In interviews, Savitsky and Viboch said Taylor didn’t have the right permits to moor the boat at its current location, or to build a gangway down to it. They worried Taylor would use the boat as an extension of his restaurant, adding noise and crowding to the now-tranquil adjacent public path.
Taylor said the McKean was legally moored and that as a private citizen leasing the pier, he was within his rights to bring the boat to Sleepy Hollow. He also said he plans to operate the boat, which on Friday had three picnic tables and a grill on its deck, as a nonprofit educational institution that will be open to the public.
Anthony Giaccio, the village administrator, said the site where the boat is moored is under the jurisdiction of the Army Corps of Engineers, from which he said the boat’s owners were in the process of getting a permit. Giaccio also said the local building department had notified the pier’s owners that they will have to amend their site plan for the gangway, subject to a public hearing.
“I don’t have an opinion and the Village Board hasn’t issued any judgment,” Giaccio said. “What I can say is we’ve gotten a lot of emails and letters in support of keeping the boat there.… We’ve received more in favor than against.”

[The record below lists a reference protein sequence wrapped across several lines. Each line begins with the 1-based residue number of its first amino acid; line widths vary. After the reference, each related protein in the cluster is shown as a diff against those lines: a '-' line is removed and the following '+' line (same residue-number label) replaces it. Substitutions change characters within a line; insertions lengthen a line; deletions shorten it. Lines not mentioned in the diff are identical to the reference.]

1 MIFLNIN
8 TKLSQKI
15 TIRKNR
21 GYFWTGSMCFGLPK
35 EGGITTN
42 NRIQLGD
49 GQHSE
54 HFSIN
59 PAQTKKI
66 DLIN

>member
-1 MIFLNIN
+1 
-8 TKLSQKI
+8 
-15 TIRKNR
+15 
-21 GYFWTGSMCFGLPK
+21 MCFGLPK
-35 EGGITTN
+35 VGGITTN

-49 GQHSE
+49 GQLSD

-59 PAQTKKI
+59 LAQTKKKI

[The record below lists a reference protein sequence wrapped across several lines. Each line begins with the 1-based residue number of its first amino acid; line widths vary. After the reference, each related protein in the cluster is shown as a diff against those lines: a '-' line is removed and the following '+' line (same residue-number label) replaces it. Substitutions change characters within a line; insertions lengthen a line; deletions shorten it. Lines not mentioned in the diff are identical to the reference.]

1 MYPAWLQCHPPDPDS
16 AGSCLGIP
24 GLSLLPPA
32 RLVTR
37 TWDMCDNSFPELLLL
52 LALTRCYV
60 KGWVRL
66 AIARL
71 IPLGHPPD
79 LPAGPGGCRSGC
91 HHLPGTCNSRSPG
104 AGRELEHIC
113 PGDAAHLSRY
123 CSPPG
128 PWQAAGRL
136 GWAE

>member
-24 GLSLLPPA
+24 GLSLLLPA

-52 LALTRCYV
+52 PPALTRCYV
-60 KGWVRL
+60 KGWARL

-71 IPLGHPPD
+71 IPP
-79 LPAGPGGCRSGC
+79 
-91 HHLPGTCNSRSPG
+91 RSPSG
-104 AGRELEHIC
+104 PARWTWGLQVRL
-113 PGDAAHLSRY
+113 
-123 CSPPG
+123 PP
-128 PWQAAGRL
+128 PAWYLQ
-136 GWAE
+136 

Some of those in favor say the boat is simply a part of riverfront life.
“Look at that — it makes the scene,” said Kim Babicz, a Sleepy Hollow resident who was eating a berry-and-cream-topped dessert at Taylor’s restaurant Friday afternoon. “You’re on the river — get a grip!”
Others said the boat should be honored for its history.
John Korzelius, chief of Sleepy Hollow’s all-volunteer Fire Department, which assisted on 9/11, said, “For us, that boat has a special meaning…. The whole Fire Department is 100% in support of that fireboat.”
As he spoke, a Tappan Zee Constructors tug made its way north of the new bridge and dropped off three workers at the Sleepy Hollow dock.
Lt. Billy Ryan, a New York City fireman who lives in the village, had worked at ground zero. As he dropped his two daughters off for swimming and ballet lessons Friday afternoon, he described searching for survivors among the burning remains of the World Trade Center’s twin towers. All the water mains and hydrants in the area were broken.
“If the water wasn’t there from that boat, we wouldn’t be alive. Hands down — take it to the bank,” Ryan said. “I understand [some residents’] displeasure, but I have an obligation to be respectful to the boat and its history.”
Those opposed to the boat’s presence in Sleepy Hollow say they don’t discount the historic value or the beauty of the McKean.
“It’s a nice boat. It’s in the wrong place,” said Michael Aaronson, adding that “it should be in a museum somewhere.”
Standing in the ground-floor living room of his townhouse along the inlet, Aaronson pointed toward the boat, which filled the better part of the view framed by the glass doors to his backyard.
“Look at what that did — I used to be able to see the city,” he said.
Aaronson may not have to wait long to see New York’s skyline again. Taylor said that when construction on the new bridge is complete, he plans to pull his boat in lengthwise along the dock — under an apartment building currently being built.
“That’s going to be all new owners,” Aaronson’s wife, Nancy, said of the new development. “They’re not going to be happy.”